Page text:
But because the 2016 election was so close, the suppression of a last-minute sex scandal delivered perhaps the White House to one of the most controversial leaders in American history. Mr. Trump lost the popular vote by 2.1 percentage points and won the presidency with victories in Michigan, Pennsylvania and Wisconsin by a combined 78,652 votes, a total less than a sold-out crowd at MetLife Stadium in East Rutherford, NJ.

Mr Trump’s opponent, Hillary Clinton, suffered her own surprise when days before the 2016 election, FBI Director James B. Comey reopened a closed investigation into emails she sent on a private server when she was Secretary of State. Considering the margin, that alone may have cost Mrs. Clinton the White House.

Ms Daniels’ claim that she had sex with Mr Trump in 2006 while his wife, Melania, was breastfeeding their only baby had been floating around since 2011, apparently sparking little fear in Trump’s world. But in early October 2016, that changed when the Washington Post released the “Access Hollywood” tape, in which Mr. Trump described in obscene terms how he groped women.

Amid the ensuing furor and defections from some Republican leaders, efforts to buy Ms Daniels’ silence grew. Mr. Trump’s personal attorney, Michael D. Cohen, and others feared a second punch, landing just after the ‘Access Hollywood’ outrage dissipated, could knock their pugilist boss out of the race presidential election and expose them to legal action.

“It could look terribly bad for everyone,” wrote Dylan Howard, editor of The National Enquirer, in a text to Mr. Cohen, noting that if Ms. Daniels goes public, their job to cover up her story of a sexual encounter could also become known.

The 1980 election is remembered as a landslide victory, just one that seemed vulnerable to a last-minute change of course. But in fact, Mr. Reagan’s aides and allies openly feared that releasing the hostages in the final weeks of the campaign could re-elect Mr. Carter, so much so that the term “October Surprise” is often attributed to apprehensions. of Camp Reagan.

“All I know is there are concerns, not just with us, but I think in general among the electorate, well, this Carter is a politically tough man, he’ll do anything to get re-elected, and let’s get ready for an October surprise.” Mr. Reagan’s running mate, George HW Bush, said at the time.

Gerald Rafshoon, who was Mr. Carter’s White House communications director and campaign media adviser, said in an interview that he was confident the release of the hostages would have secured the president’s re-election. Polls had tightened this fall amid growing optimism over the release of captives. Then Mr. Carter’s position collapsed.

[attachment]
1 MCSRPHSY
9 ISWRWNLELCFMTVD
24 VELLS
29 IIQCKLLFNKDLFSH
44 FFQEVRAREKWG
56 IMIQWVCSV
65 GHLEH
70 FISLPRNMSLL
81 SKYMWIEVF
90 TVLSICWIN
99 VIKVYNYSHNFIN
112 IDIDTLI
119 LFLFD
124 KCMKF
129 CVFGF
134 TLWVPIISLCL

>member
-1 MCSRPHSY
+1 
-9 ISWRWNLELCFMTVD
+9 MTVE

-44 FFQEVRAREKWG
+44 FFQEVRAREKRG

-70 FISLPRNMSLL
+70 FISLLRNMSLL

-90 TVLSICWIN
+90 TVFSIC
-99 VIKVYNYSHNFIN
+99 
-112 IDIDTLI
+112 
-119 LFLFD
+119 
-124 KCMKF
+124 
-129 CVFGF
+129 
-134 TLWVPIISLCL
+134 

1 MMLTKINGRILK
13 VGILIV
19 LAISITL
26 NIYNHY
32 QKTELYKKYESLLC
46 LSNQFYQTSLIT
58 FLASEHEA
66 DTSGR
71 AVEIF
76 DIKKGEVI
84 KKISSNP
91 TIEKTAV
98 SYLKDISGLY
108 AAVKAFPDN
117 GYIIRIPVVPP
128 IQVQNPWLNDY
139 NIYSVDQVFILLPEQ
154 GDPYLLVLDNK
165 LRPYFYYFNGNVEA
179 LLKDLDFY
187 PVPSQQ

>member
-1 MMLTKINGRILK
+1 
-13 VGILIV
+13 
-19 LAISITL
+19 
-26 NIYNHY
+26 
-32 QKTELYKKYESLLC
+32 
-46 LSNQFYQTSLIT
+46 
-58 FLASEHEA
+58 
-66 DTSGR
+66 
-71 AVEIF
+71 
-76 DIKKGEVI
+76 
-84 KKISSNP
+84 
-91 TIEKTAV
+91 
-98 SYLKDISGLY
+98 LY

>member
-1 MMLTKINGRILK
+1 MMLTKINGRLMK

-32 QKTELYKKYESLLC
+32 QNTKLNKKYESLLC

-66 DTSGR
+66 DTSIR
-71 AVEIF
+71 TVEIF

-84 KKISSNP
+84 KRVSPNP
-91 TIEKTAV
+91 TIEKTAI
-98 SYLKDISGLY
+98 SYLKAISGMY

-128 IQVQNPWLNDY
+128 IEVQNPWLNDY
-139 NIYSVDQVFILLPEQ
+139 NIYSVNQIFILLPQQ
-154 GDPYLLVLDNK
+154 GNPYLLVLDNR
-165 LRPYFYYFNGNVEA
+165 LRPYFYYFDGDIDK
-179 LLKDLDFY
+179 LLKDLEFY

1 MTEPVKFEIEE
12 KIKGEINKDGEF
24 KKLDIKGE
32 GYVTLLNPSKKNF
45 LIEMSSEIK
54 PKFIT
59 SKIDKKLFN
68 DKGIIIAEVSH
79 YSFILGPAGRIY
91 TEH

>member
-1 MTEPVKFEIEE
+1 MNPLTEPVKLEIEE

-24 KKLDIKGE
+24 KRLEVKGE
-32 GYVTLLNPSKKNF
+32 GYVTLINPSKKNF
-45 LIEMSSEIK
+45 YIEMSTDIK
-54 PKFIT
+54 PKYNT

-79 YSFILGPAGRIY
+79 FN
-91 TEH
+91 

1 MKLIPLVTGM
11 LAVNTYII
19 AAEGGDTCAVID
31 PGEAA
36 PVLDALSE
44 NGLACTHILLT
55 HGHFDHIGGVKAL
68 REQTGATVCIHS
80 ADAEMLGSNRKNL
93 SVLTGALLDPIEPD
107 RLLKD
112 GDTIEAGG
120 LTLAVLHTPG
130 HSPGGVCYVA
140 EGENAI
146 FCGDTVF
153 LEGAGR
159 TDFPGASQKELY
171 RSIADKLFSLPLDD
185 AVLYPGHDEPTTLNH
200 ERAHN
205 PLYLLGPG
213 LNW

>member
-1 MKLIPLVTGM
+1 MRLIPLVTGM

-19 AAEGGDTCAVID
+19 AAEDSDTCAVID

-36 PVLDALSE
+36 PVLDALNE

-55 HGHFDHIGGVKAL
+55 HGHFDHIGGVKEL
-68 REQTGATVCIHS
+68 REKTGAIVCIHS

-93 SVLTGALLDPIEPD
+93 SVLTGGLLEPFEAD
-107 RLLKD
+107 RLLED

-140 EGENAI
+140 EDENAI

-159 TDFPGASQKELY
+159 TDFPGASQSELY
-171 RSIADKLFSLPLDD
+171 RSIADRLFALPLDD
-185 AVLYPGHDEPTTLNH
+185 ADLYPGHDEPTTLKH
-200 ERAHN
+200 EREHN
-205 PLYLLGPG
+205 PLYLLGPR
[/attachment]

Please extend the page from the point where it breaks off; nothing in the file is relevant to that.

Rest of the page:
“If the little farmer can’t handle a two-bit ayatollah,” Mr Rafshoon recalled, a woman told him, “I’ll take a chance with the cowboy.”

He added: “It’s not that I have a grudge against these sons of bitches. I went on with my life, and so did Jimmy.

Mr Sick is not sure a hostage release would have had much impact. “It certainly would have changed some votes, but would Carter have won? He only won one state,” he said. “People running campaigns get very paranoid and talk about these things.”

The 1968 election is closer.

Ken Hughes, a researcher at the University of Virginia’s Miller Center whose book ‘Chasing Shadows’ chronicles the Nixon campaign’s efforts to prevent peace talks, said Mr Nixon had a strong lead in the polls over M Humphrey in mid-September. . By mid-October, Mr. Nixon’s lead had fallen to eight percentage points. Then, a few days before the election, President Lyndon B. Johnson ordered a halt to the bombing of North Vietnam, and the media began reporting talk of impending talks to end the war.

Again, the winning candidate showed his fears, which were based on Mr. Nixon’s belief that the Democratic dirty tricks in 1960 had denied him the presidency. “Let Anna Chennault work on SVN,” or South Vietnam, Mr. Nixon implored, according to notes from senior official HR Haldeman.

On the eve of the election, The Christian Science Monitor was preparing an article on the Nixon campaign’s efforts to thwart the peace talks. Mr Johnson called a conference call with his security firm to seek advice on whether to confirm the story, which he knew to be true through wiretapping by the FBI and CIA.

“Certain elements of the story are of such a shocking nature that I wonder if it would be good for the country to get the story out and possibly get a certain person elected,” said his Secretary of Defense, Clark Clifford, about Mr. Nixon in a recorded call. “It could put his entire administration in such doubt that I would think it would be against the interests of our country.”

White House officials said nothing.